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LA Theater Review

Madame Butterfly

Madame Butterfly
Photo Source: Khoren Aramouni
Stylistically precise, this production of theatrical impresario David Belasco's 1900 Broadway melodrama "Madame Butterfly," based on a story by John Luther Long, heralds director Aramazd Stepanian's obvious attention to production values. Quaint, often muted lighting by designer Azad Abed-Stephen illuminates a picturesque Japanese home. Traditional screens and floor mats are balanced by an armchair and side table representative of the European influence within this age-old story. The uncredited sound design surrounds the audience with occasional underscoring and naturalistic bird calls emanating from the outdoor-garden section of the stage.

Unfortunately, Stepanian's direction and the performances of some of his cast stand in glaring opposition to this otherwise idyllic mood. The production moves at a glacial pace, opening with a series of pantomimed scenes representing the backstory, in which a former geisha, Cho Cho San, marries and sets up house with American naval officer Lt. B.F. Pinkerton. This prologue drags on due to Stepanian's choice to accompany the sequence with a live performance of one of two arias from Puccini's opera version of this tale, delivered from a neck-craning upper balcony by singer Mayuko Miyata.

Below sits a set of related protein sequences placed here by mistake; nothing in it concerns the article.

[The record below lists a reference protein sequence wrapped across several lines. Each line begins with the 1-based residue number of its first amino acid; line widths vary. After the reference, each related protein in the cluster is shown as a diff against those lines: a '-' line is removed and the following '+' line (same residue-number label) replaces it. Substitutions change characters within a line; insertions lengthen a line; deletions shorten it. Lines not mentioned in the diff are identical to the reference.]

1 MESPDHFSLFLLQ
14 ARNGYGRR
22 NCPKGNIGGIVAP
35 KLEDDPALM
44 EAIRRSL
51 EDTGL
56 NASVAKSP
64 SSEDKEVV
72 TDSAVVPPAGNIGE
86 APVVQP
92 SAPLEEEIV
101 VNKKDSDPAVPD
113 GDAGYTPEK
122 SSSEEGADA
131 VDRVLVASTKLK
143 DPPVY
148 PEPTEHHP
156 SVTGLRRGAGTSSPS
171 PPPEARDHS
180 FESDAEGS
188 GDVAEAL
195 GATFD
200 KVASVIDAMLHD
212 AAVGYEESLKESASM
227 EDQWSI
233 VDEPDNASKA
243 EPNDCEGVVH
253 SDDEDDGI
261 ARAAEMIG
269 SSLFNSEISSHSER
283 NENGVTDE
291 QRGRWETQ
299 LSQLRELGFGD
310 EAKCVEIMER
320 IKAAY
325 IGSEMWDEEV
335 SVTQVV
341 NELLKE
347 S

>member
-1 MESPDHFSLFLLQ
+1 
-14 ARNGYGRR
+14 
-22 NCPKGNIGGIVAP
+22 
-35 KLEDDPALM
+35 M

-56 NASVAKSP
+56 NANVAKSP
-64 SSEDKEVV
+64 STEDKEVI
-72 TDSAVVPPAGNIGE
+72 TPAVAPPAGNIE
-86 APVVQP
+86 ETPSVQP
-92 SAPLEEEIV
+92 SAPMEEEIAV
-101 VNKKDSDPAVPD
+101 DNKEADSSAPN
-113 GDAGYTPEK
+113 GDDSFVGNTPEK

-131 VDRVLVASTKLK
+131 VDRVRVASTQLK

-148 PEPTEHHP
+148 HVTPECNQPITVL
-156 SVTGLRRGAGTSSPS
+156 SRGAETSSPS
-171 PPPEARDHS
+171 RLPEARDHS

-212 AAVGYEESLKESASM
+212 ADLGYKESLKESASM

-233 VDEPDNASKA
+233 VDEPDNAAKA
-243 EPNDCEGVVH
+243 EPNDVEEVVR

Things pick up a bit once the play proper begins, but even then there is a lack of forward motion. Kazumi Zatkin is charming in the title role, but Stepanian's decision to update Belasco's original pidgin English for her and the other Chinese characters belies a greater sophistication than was initially intended. Finely crafted performances are offered, however, by Sachiyo K, as Cho Cho's devoted maid; Jim Beaver, as the sympathetic American consulate official; and Alejandra Cejudo, as Pinkerton's American wife, who generously offers to raise her husband's biracial child.

On the other hand, Toshi Toda's mugging as an opportunistic matchmaker becomes quickly annoying. Both Daniel Park, as a local nobleman set on adding Cho Cho San to his stable of wives, and Michael Miller, as her long-awaited American love, deliver stilted performances of critically important cameo roles. The final impression is that this one-hour, one-act show could come into port at a much brisker 45-minute tempo.

Presented by CAPS Productions at Luna Playhouse, 3706 San Fernando Rd., Glendale. Feb. 3–24. Thu. and Fri., 8 p.m. (818) 618-2348 or

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